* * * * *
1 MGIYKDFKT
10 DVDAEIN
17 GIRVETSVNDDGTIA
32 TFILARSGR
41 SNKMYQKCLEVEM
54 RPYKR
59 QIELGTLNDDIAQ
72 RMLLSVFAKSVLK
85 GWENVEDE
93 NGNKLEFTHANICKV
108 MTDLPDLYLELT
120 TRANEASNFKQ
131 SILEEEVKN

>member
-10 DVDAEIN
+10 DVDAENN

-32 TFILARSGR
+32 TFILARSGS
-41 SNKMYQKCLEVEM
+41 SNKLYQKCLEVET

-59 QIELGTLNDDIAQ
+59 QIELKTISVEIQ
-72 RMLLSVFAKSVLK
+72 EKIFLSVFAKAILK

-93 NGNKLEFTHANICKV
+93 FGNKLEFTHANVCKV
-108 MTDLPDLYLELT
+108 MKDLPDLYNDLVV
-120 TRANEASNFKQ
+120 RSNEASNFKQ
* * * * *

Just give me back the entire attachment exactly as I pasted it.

1 MGIYKDFKT
10 DVDAEIN
17 GIRVETSVNDDGTIA
32 TFILARSGR
41 SNKMYQKCLEVEM
54 RPYKR
59 QIELGTLNDDIAQ
72 RMLLSVFAKSVLK
85 GWENVEDE
93 NGNKLEFTHANICKV
108 MTDLPDLYLELT
120 TRANEASNFKQ
131 SILEEEVKN

>member
-10 DVDAEIN
+10 DVDAENN

-32 TFILARSGR
+32 TFILARSGS
-41 SNKMYQKCLEVEM
+41 SNKLYQKCLEVET

-59 QIELGTLNDDIAQ
+59 QIELKTISVEIQ
-72 RMLLSVFAKSVLK
+72 EKIFLSVFAKAILK

-93 NGNKLEFTHANICKV
+93 FGNKLEFTHANVCKV
-108 MTDLPDLYLELT
+108 MKDLPDLYNDLVV
-120 TRANEASNFKQ
+120 RSNEASNFKQ